What is ZAMM really about? There are those who are capable of an easy synopsis. Writing in the LA Times, Steve Chowkis stated, “Zen” and Pirsig’s less successful 1991 novel, “Lila,” are not easy reads. In both, he develops what he calls the “Metaphysics of Quality,” a philosophy that attempts to unite and transcend the mysticism of the East and the reason of the West.”

Ok, that works for an obit, but it also fails to capture the essence of the books.

For more than anything, ZAMM is about trying to find a place in a world which does not value your values.

ZAMM is about, in part, fighting one’s way out of the box of middle-class consumerism and conformity while creating a new life, from whole cloth; while independently living one’s dreams. “When one person suffers from a delusion, it is called insanity. When many people suffer from a delusion it is called a Religion,” he wrote.

Such thoughts sound common enough now, in Pirsig’s day, a half century ago, they were the stuff of social revolution; his message was tantamount to turning one’s back on most if not all that was sacred and holy in America.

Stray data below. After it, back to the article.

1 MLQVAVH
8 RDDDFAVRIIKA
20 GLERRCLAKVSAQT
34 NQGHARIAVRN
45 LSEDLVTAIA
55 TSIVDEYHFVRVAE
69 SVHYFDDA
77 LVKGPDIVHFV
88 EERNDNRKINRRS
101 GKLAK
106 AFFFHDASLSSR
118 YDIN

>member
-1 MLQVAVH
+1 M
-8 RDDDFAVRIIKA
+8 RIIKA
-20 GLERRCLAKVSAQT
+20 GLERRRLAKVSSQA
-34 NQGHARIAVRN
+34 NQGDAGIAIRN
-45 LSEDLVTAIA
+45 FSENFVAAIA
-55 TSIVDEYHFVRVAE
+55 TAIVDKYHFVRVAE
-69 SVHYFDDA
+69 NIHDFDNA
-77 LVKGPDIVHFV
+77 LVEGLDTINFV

More, so, ZAMM was about creating a mental and philosophical construct which allowed one to live in 1970’s America without literally forfeiting one’s vision, one’s heart and one’s soul and most importantly, one’s mind.

Of his own illness, Pirsig once wrote, “This is described in the psychiatric canon as catatonic schizophrenia. It is cited in the Buddhist canon as hard enlightenment,” he told Britain’s Observer newspaper in 2006.

At one point, while being treated in a psych ward, Pirsig’s narrator wrote in “Zen;” “He was dead. Destroyed by order of the court, enforced by the transmission of high-voltage alternating current through the lobes of his brain.”

Not long ago I was forced to contemplate, in my role as parent and guardian, the possibility of allowing my then twenty-one-year-old son to undergo EST, also for catatonic schizophrenia.

And though this treatment had been updated and far improved since Pirsig’s day, his accounts of that treatment and his description of the mental ward in which he was being held, haunted